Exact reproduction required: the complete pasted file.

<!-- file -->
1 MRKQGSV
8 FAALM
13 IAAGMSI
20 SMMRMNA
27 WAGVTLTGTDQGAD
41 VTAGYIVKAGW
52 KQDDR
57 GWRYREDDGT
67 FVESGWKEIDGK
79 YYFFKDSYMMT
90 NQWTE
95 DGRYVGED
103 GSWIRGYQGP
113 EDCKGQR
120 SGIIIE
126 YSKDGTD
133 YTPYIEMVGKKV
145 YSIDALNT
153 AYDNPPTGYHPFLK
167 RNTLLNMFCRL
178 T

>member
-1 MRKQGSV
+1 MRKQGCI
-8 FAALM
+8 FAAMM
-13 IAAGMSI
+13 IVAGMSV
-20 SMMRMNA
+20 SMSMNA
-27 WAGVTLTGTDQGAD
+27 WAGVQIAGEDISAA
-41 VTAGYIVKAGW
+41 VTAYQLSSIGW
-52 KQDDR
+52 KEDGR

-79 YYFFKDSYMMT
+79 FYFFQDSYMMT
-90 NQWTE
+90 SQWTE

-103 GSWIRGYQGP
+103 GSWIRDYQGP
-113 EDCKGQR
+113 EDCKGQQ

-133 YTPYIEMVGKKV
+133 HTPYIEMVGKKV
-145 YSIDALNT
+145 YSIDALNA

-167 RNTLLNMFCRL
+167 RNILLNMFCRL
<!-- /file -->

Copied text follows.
1 MRKQGSV
8 FAALM
13 IAAGMSI
20 SMMRMNA
27 WAGVTLTGTDQGAD
41 VTAGYIVKAGW
52 KQDDR
57 GWRYREDDGT
67 FVESGWKEIDGK
79 YYFFKDSYMMT
90 NQWTE
95 DGRYVGED
103 GSWIRGYQGP
113 EDCKGQR
120 SGIIIE
126 YSKDGTD
133 YTPYIEMVGKKV
145 YSIDALNT
153 AYDNPPTGYHPFLK
167 RNTLLNMFCRL
178 T

>member
-1 MRKQGSV
+1 MRKQGCI
-8 FAALM
+8 FAAMM
-13 IAAGMSI
+13 IVAGMSV
-20 SMMRMNA
+20 SMSMNA
-27 WAGVTLTGTDQGAD
+27 WAGVQIAGEDISAA
-41 VTAGYIVKAGW
+41 VTAYQLSSIGW
-52 KQDDR
+52 KEDGR

-79 YYFFKDSYMMT
+79 FYFFQDSYMMT
-90 NQWTE
+90 SQWTE

-103 GSWIRGYQGP
+103 GSWIRDYQGP
-113 EDCKGQR
+113 EDCKGQQ

-133 YTPYIEMVGKKV
+133 HTPYIEMVGKKV
-145 YSIDALNT
+145 YSIDALNA

-167 RNTLLNMFCRL
+167 RNILLNMFCRL